Decided: July 3, 1969.
STEVEN PFAU, ET AL., PLAINTIFFS-APPELLEES,
TRENT ALUMINUM COMPANY, ET AL., DEFENDANTS-APPELLANTS
Sullivan, Foley and Lewis. The opinion of the court was delivered by Foley, J.A.D.
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With our leave defendants appeal from an interlocutory order of the Law Division by which the fourth separate defense set forth in defendants' answer was stricken. The precise question presented is whether, under the "grouping of contacts" or "center of gravity" approach adopted in this State by Mellk v. Sarahson , 49 N.J. 226 (1967), the law of Iowa which precludes an action, based upon ordinary negligence, by a guest in an automobile against his host, applies, or whether the law of New Jersey, which permits such a recovery, is applicable.
Plaintiff Steven Pfau was injured while riding as a guest passenger in a car driven by defendant Bruce Trent and owned by defendant Trent Aluminum Company. The accident occurred in Iowa on April 22, 1966 when the Trent car, while rounding a curve, crossed over the center line of a roadway and collided with a vehicle proceeding in the opposite direction.
Plaintiff, a domiciliary of Connecticut, was a student at Parsons College in Fairfield, Iowa. Defendant Bruce Trent, a New Jersey domiciliary, was also a student at that college. Both lived in college dormitories in Iowa. Trent Aluminum
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Company is a New Jersey corporation which is owned by Bruce Trent's father. The occupants of the oncoming car, Joseph Davis, his wife and child, were Iowa residents and domiciliaries, and they all were seriously injured in the accident.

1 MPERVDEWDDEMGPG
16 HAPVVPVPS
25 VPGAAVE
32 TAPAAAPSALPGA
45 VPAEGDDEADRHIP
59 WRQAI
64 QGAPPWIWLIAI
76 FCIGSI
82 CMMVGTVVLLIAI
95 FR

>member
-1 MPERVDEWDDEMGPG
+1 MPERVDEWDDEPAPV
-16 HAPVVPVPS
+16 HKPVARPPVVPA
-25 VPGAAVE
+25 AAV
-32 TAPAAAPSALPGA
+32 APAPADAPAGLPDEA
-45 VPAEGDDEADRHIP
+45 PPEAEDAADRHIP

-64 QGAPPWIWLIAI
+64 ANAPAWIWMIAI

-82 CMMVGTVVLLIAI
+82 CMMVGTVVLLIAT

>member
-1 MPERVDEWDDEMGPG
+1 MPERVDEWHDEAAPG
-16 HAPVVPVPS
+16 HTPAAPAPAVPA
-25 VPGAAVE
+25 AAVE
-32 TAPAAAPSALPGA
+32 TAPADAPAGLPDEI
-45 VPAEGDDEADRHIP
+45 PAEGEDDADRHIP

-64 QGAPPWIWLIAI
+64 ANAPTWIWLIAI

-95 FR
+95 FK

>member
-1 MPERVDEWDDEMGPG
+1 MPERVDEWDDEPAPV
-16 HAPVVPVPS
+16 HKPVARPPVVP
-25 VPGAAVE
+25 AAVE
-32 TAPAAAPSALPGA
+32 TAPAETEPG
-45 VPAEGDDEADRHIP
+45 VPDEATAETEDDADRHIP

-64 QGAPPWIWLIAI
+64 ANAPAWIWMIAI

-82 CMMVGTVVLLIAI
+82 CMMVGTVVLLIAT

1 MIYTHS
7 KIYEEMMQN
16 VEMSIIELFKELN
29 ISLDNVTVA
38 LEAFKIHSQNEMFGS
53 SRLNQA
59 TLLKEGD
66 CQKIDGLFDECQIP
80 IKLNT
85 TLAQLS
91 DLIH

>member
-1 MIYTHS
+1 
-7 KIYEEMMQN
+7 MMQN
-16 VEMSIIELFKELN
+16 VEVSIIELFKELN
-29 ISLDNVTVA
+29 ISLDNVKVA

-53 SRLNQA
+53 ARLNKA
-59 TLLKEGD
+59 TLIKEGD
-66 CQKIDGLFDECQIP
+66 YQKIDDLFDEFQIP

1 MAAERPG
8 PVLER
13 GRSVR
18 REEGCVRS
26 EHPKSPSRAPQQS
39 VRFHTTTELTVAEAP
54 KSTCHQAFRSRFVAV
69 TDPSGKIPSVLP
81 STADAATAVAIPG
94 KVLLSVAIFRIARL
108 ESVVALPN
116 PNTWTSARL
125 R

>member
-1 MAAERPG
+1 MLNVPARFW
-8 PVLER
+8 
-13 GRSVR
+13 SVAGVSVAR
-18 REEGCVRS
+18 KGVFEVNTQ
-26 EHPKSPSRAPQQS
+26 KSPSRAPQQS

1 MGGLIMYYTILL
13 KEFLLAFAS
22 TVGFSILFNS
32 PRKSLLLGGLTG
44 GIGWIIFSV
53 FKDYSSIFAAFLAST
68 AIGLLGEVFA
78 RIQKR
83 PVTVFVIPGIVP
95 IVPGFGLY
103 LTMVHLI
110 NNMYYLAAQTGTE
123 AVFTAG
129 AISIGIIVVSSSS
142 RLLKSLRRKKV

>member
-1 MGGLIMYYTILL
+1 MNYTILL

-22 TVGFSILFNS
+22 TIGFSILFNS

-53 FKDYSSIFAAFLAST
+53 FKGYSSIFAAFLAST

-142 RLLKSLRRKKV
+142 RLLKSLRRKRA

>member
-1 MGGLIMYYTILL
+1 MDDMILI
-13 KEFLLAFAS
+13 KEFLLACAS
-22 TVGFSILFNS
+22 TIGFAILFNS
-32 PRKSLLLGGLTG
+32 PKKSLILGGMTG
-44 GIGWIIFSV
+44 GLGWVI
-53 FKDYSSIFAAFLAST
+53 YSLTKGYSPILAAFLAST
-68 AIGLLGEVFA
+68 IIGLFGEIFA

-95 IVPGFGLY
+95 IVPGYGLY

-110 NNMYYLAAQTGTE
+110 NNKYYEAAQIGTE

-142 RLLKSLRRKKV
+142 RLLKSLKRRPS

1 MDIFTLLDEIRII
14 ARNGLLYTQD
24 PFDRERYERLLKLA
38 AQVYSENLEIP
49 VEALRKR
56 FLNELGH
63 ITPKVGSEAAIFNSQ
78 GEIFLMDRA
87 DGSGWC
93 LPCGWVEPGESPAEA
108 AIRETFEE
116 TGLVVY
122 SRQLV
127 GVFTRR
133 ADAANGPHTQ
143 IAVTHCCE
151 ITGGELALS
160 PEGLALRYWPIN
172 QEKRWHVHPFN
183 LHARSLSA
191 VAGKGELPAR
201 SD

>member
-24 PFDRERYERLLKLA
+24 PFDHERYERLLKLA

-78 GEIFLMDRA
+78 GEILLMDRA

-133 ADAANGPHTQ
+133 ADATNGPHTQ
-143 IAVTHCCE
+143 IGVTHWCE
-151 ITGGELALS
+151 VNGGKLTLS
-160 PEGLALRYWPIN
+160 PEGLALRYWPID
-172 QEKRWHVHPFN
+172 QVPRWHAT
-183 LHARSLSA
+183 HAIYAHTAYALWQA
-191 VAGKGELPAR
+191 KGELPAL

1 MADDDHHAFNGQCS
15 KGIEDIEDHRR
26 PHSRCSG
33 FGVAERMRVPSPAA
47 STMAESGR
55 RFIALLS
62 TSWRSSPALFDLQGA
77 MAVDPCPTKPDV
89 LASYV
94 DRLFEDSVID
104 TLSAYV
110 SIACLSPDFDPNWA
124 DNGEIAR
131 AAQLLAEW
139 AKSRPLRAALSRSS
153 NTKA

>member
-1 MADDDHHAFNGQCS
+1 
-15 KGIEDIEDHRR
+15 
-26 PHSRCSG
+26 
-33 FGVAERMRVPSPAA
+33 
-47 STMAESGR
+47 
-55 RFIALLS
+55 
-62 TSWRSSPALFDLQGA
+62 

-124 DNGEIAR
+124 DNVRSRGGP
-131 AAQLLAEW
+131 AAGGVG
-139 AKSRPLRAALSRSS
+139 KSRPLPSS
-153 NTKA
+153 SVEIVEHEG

It was conceded on the oral argument that the Davis claims have been settled by defendants' insurance carrier, a New Jersey corporation, and that such claimants have no further interest in the matter. The vehicle driven by Trent was licensed and insured in New Jersey.
Pfau and Trent first met as students at Parsons College. Several days prior to April 22, 1966 Trent agreed to take Pfau with him on a trip to Columbia, Missouri. The boys were to stay over in Missouri and return to college in Iowa at the conclusion of the weekend. Pfau and Trent left Fairfield, Iowa, in the early evening of April 22, 1966. The accident occurred about one hour later.
The traditional rule for determining choice of law in tort cases has been lex loci delicti , the law of the place where the wrong occurred. Mellk v. Sarahson, supra , at page 228. However, in that case the court went on to say that recently there has been recognition by courts and commentators that the mechanical application of lex loci delicti to all choice-of-law problems may work unjust results in a particular case.
Following Babcock v. Jackson , 12 N.Y. 2 d 473, 240 N.Y.S. 2 d 743, 191 N.E. 2 d 279, 95 A.L.R. 2 d 1 (Ct. App. 1963), the Mellk court adopted the grouping of contacts or center of gravity principle and concluded that New Jersey had the paramount interest in fixing the rights and liabilities arising from the host-guest relationship and that the foreign state in which the accident occurred had no real interest in having its guest statute applied, pointing out, among other things, that both plaintiff and defendant were residents of New Jersey and that the host-guest relationship was formed and was to end here. 49 N.J. , at page 234.
In Babcock the court, in refusing to apply an Ontario guest statute and holding that the concern of New York was unquestionably
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the greater and more direct, the interest of Ontario being at best minimal, stated:
"The present action involves injuries sustained by a New York guest as the result of the negligence of a New York host in the operation of an automobile, garaged, licensed and undoubtedly insured in New York, in the course of a week-end journey which began and was to end there. In sharp contrast, Ontario's sole relationship with the occurrence is a purely adventitious circumstance that the accident occurred there." (240 N.Y.S. 2 d , at p. 750, 191 N.E. 2 d , at p. 284).